Optimism vs. Realism: How to Strike a Balance to Make Better Business Decisions

Colleagues in literal a game of tug-of-war with a rope in the office.

The Windows Phone was a make-or-break product during Steve Ballmer’s tenure as CEO of Microsoft. Before the device launched in 2010, there were signs that investors and employees had lost confidence in Ballmer’s performance. Capturing a share of the mobile market must have seemed like an effective way to regain their support.

Fast forward to 2019. Microsoft is transitioning out of the mobile market to focus on cloud technologies and artificial intelligence. This was not Ballmer’s decision. He stepped down as CEO in 2014 after the Windows Phone failed to compete with the iPhone and Android devices.

Microsoft’s lackluster foray into the mobile market may have stemmed from decisions that were plagued by delusional optimism. According to Harvard Business Review, delusional optimism occurs when business leaders are sure their plans will come to fruition despite the likelihood that outside factors may impede their success.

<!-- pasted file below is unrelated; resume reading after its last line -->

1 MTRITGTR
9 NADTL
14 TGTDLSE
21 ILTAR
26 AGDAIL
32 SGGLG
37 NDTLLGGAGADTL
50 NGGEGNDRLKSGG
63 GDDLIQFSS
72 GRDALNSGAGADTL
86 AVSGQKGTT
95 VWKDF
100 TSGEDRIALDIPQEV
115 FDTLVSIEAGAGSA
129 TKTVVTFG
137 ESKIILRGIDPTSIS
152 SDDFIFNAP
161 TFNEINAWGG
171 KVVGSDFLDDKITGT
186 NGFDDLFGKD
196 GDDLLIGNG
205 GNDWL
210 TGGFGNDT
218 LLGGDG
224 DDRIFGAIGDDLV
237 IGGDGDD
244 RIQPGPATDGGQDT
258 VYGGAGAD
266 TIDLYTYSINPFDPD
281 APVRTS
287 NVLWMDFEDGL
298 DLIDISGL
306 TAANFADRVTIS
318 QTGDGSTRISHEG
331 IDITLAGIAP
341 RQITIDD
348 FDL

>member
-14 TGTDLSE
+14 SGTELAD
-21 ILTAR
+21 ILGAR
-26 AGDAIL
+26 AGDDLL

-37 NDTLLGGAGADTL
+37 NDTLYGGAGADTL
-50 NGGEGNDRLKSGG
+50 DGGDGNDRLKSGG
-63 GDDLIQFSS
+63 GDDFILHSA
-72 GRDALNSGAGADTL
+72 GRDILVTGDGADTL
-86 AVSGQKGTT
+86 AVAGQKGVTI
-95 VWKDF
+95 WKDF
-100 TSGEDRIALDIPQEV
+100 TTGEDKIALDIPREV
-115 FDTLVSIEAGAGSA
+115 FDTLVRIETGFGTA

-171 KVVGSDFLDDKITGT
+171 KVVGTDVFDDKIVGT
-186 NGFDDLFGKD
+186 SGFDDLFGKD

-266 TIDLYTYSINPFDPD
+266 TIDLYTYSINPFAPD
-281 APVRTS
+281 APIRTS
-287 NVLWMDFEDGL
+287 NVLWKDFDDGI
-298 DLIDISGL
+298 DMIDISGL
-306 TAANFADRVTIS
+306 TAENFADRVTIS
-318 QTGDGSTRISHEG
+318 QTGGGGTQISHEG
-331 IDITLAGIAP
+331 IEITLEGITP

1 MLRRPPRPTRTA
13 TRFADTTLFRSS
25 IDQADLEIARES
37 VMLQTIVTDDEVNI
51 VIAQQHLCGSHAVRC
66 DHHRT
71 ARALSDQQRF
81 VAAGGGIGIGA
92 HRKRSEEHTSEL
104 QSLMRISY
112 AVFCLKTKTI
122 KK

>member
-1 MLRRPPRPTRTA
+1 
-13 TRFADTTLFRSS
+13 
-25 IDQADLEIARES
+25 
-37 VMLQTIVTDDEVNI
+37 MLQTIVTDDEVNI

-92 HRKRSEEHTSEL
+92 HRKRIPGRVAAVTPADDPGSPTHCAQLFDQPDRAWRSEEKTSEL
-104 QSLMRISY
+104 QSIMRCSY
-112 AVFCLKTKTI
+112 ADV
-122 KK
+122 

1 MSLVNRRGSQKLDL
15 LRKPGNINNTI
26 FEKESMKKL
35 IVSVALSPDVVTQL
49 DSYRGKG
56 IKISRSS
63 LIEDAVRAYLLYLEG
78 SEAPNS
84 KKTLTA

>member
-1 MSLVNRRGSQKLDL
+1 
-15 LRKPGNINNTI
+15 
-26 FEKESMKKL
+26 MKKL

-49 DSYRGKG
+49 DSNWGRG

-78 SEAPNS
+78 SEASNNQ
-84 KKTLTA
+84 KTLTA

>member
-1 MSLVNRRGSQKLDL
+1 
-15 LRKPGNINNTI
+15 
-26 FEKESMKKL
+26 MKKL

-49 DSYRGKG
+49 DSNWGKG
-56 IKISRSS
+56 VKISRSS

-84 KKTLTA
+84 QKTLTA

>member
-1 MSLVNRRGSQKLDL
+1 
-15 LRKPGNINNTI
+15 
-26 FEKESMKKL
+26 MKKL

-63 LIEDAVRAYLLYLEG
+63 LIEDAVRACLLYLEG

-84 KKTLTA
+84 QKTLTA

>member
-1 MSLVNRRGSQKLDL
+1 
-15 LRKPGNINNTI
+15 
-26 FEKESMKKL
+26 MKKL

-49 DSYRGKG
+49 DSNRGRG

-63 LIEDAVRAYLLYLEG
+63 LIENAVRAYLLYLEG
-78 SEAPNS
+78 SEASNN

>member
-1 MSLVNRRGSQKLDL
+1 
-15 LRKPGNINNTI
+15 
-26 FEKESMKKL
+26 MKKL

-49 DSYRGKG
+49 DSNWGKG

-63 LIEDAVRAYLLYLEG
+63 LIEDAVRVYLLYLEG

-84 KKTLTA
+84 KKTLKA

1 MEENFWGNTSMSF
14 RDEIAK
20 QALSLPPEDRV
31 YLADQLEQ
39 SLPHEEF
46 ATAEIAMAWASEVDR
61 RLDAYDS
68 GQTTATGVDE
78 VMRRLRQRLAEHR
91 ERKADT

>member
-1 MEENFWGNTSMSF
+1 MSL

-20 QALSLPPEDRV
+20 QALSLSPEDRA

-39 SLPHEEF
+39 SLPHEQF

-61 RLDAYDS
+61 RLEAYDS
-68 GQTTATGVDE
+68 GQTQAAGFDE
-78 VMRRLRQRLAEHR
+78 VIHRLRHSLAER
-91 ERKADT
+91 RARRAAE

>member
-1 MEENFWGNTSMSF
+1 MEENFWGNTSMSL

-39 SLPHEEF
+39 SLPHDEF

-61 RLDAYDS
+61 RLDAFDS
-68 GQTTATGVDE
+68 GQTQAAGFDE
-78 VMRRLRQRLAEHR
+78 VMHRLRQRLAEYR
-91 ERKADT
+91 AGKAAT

This demonstrates that unbridled optimism doesn’t necessarily lead to business success. Companies need to balance decisions with data-driven realism to invest in sectors that offer the best chance for success. To do so, they must employ people who favor both optimism and realism at work, as there are measurable benefits when they do.

Optimism vs. Realism in Business Decisions

There is an obvious reason that leaders tend to exhibit optimism in the workplace. Part of their job is to motivate their employees, and expressing doubt may undercut performance. So, many leaders set lofty stretch goals while exuding confidence to power an overachieving workforce.

By contrast, leaders who subscribe to realism take a pragmatic approach to decisions. They ground their leadership in what is likely, not pie-in-the-sky aspirations. This doesn’t mean realists aren’t ambitious. They are simply less likely to chase longshot odds when risks and costs far outweigh potential rewards.